Sympathetic, sporty, open. The Berlin yoga teacher Mady Morrsion has lived and loved her sport for 17 years.
She shares this passion with her around 837,000 subscribers on YouTube and regularly posts yoga and workout videos.
Mady spoke to FIT FOR FUN about the importance of yoga, her favorite asanas and the effects of Corona .
In addition, she gives three tips for anyone standing on the mat for the first time.
FIT FOR FUN : During the first Corona months, the number of your YouTube subscribers rose by around 200,000 to 837,000. Are you one of the few who benefit from Corona?
Mady Morrison : I find it difficult to put corona and profit into context. In the end, we are all affected by this pandemic and we have to struggle with it. Each in his own way.
The number of subscribers and views has grown, that’s correct. However, I did not make any profit from this situation! I’m just very happy that with the yoga videos I was able to help many people get through a difficult time.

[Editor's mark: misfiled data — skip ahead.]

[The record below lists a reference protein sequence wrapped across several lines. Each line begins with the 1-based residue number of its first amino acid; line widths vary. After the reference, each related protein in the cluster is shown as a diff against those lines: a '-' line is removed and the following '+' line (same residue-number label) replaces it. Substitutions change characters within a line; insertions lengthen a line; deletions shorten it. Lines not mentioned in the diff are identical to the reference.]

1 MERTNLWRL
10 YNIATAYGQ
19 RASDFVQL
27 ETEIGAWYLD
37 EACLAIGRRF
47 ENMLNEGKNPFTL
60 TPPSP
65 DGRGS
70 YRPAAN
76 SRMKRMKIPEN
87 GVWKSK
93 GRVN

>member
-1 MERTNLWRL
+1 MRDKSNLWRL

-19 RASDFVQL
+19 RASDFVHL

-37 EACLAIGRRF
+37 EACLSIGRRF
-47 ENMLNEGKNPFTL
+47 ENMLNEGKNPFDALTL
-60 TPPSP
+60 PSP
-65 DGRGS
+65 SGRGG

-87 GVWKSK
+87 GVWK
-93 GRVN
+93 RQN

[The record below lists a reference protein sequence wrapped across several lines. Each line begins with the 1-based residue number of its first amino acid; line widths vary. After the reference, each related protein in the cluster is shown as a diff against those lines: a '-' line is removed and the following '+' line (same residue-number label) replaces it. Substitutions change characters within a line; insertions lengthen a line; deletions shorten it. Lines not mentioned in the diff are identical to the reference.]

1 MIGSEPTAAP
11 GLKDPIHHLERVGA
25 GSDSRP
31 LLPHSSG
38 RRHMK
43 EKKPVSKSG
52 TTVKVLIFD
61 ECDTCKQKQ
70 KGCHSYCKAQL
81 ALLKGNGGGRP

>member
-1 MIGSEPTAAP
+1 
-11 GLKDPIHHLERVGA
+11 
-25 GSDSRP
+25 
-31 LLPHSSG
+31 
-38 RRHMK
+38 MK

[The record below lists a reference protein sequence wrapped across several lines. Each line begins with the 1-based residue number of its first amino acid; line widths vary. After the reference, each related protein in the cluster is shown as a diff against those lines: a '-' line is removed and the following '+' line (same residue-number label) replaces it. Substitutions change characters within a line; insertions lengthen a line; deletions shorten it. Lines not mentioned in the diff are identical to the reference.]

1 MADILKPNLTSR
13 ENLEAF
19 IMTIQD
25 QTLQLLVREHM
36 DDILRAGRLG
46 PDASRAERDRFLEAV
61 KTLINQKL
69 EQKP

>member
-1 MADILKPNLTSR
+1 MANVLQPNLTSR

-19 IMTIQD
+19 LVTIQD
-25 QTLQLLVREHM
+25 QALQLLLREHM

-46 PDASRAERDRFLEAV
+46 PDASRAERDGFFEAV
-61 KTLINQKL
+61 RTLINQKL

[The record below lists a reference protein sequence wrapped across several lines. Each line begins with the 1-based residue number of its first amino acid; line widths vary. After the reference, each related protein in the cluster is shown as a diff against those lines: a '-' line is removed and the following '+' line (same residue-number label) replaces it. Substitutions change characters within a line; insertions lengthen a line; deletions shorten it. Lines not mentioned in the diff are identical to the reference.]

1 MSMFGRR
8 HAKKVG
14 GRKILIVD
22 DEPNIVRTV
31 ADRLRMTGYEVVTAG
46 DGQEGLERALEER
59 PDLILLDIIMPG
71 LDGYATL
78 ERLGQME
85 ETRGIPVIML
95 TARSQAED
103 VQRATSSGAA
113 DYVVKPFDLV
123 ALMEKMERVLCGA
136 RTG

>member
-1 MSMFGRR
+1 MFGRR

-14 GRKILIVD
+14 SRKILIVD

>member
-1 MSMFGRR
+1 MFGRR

Yoga helps us focus on ourselves and supports us in cultivating gratitude and caring …
FIT FOR FUN : Have you changed the frequency of your video uploads?
Morrison : The quality of my videos is my top priority. Visually, sound-wise and didactically, I am absolutely in love with details and rarely make compromises.
My goal is to create the best possible yoga experience for my students. That’s why I couldn’t produce more videos than usual even during Corona times.
FIT FOR FUN : I have to admit that I’m one of the newer followers. So far I have trained in studios, but have been rolling out my yoga mat at home since Corona. Is my reaction typical?
Morrison : Well, first of all, welcome – nice to have you with us! With all yoga and fitness studios closed, many simply had no choice but to look for online alternatives.
So new viewers landed on my YouTube channel. Basically, the feedback from my community hasn’t changed, but I’ve received an even greater expression of gratitude and appreciation.
FIT FOR FUN : What effects could the crisis have on gym concepts?